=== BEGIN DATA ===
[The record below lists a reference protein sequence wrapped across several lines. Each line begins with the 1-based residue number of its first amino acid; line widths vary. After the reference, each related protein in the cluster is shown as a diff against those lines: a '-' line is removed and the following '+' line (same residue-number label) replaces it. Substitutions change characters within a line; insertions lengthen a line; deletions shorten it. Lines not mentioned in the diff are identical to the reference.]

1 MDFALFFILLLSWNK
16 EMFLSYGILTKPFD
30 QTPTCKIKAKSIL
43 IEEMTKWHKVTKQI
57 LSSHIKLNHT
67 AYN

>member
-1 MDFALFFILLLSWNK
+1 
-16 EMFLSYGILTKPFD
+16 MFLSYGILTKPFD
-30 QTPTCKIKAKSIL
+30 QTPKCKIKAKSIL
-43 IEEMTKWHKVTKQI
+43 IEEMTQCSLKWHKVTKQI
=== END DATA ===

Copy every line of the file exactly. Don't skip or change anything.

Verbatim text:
[The record below lists a reference protein sequence wrapped across several lines. Each line begins with the 1-based residue number of its first amino acid; line widths vary. After the reference, each related protein in the cluster is shown as a diff against those lines: a '-' line is removed and the following '+' line (same residue-number label) replaces it. Substitutions change characters within a line; insertions lengthen a line; deletions shorten it. Lines not mentioned in the diff are identical to the reference.]

1 MDFALFFILLLSWNK
16 EMFLSYGILTKPFD
30 QTPTCKIKAKSIL
43 IEEMTKWHKVTKQI
57 LSSHIKLNHT
67 AYN

>member
-1 MDFALFFILLLSWNK
+1 
-16 EMFLSYGILTKPFD
+16 MFLSYGILTKPFD
-30 QTPTCKIKAKSIL
+30 QTPKCKIKAKSIL
-43 IEEMTKWHKVTKQI
+43 IEEMTQCSLKWHKVTKQI